IN AN IDEAL WORLD, we'd all like to be able to buy the fastest computer, with the latest processor, gobs of memory and all kinds of multimedia goodies. Unfortunately, reality intrudes in the form of limited budgets, and we're often forced to make compromises.Which brings me around to a question I often get from shoppers confused by the array of systems they see on showroom floors: If I can afford one or the other, should I buy a computer with a slower processor and more memory, or a faster computer with less memory?
BUSINESS
By Michael Dresser | December 18, 1994
Intel Corp., the world's largest semiconductor maker, was already the butt of jokes on the Internet when International Business Machines Corp. announced last week that it would suspend sales of computers made with Intel's Pentium chip because of a bug affecting mathematical calculations.IBM's action left Intel complaining that Big Blue was exaggerating the seriousness of the flaw, but IBM contended it had found the bug to be more serious than Intel had disclosed. Because it failed to disclose upon discovering it last summer, Intel was in a poor position to wage a credibility war with IBM. Its stock plunged.
BUSINESS
By Michael Dresser and Michael Dresser,Sun Staff Writer | December 16, 1994
Paul McMullin wants to reassure people that "we're not going to have satellites falling on our heads" because Intel Corp.'s Pentium chip has a flaw.Still, the network administrator at the Johns Hopkins University's Applied Physics Laboratory said scientists at the high-tech center in Howard County are worried that the glitch could throw off critical calculations -- with potentially serious consequences."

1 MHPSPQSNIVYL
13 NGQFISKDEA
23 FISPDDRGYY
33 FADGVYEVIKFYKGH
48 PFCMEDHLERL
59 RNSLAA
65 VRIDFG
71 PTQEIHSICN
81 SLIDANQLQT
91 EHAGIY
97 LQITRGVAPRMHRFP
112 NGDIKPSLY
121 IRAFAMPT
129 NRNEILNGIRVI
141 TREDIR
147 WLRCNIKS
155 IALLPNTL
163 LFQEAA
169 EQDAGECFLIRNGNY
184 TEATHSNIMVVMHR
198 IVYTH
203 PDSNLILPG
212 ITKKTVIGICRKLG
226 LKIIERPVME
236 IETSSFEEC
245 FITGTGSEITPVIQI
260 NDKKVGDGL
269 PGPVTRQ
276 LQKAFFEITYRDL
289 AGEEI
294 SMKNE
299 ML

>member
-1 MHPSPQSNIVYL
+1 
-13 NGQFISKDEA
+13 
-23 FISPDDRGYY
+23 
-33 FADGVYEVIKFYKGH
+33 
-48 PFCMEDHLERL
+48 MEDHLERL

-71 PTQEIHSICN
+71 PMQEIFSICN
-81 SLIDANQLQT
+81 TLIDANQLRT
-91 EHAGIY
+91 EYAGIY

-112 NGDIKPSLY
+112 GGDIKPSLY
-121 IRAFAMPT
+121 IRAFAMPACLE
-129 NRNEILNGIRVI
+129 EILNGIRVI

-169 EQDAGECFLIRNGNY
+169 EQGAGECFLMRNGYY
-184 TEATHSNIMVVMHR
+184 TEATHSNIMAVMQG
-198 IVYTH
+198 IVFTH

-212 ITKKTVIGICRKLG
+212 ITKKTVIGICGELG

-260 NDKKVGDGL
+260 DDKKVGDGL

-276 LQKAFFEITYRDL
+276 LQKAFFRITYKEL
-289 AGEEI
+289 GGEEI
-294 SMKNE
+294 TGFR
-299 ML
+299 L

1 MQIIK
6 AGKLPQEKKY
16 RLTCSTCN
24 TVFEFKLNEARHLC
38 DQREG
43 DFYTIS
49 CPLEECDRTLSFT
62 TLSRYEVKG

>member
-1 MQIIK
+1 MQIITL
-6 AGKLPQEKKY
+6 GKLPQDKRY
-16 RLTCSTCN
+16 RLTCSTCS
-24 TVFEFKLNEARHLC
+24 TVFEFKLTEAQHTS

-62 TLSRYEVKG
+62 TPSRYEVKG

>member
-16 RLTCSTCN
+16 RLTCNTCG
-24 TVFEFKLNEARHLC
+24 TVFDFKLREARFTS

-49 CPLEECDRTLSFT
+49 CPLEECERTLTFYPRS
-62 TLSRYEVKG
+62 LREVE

BUSINESS
By Bloomberg Business News | December 1, 1994
NEW YORK -- U.S. stocks were little changed yesterday as concern about higher interest rates and a drop in Intel Corp. and other technology issues stopped an early rally.Losses in beverage, semiconductor, retail, bank and communications equipment issues offset gains in drug, paper, chemical, machinery and liquor stocks.Although 30-year Treasury bond yields fell to 8.0 percent yesterday from a recent peak of 8.16 percent three weeks ago, they're "not at that point where it's going to drive people away from bonds and back into the equity market," said Dale Tills, manager of institutional equities at Charles Schwab Corp.
BUSINESS
By Michael Himowitz | June 1, 1997
IN AN IDEAL WORLD, we'd all like to be able to buy the fastest computer, with the latest processor, gobs of memory and all kinds of multimedia goodies. Unfortunately, reality intrudes in the form of limited budgets, and we're often forced to make compromises.Which brings me around to a question I often get from shoppers confused by the array of systems they see on showroom floors: If I can afford one or the other, should I buy a computer with a slower processor and more memory, or a faster computer with less memory?
BUSINESS
By BLOOMBERG BUSINESS NEWS | January 9, 1997
SAN FRANCISCO -- Personal computers powered by Intel Corp.'s new Pentium chip began hitting store shelves yesterday, an event that is expected to revive interest in PCs after a gloomy holiday sales season.The new MMX chip will help PCs display video with the clarity of television sets and play audio with the quality of stereo equipment, bringing personal computers closer to becoming multimedia terminals."Based on what we're hearing from retailers, we see demand as very good at least through the first quarter," said Mal Ransom, senior vice president for marketing at Packard Bell NEC Inc.Packard Bell's fourth-quarter sales were flat, compared with the year-earlier period, largely because some buyers were awaiting the new chip, Ransom said.
BUSINESS
By Andrew Lecky and Andrew Lecky,Tribune Media Services | January 11, 1995
As 1995 begins, the computer industry offers convincing evidence that nobody's perfect and everybody wants to be hip.Intel Corp. is belatedly spending $200 million on the first-ever consumer recall of a computer microprocessor, the Pentium chip. Meanwhile, Microsoft Corp. merits a procrastinator award for a second delay (until August) of its much-publicized Windows 95 software program. It claims there are no real problems and the delay wasn't prompted by the Intel debacle.Television commercials for some straight-laced computer companies lately have become more desperately "Generation X" in nature than ads for blue jeans or corn chips.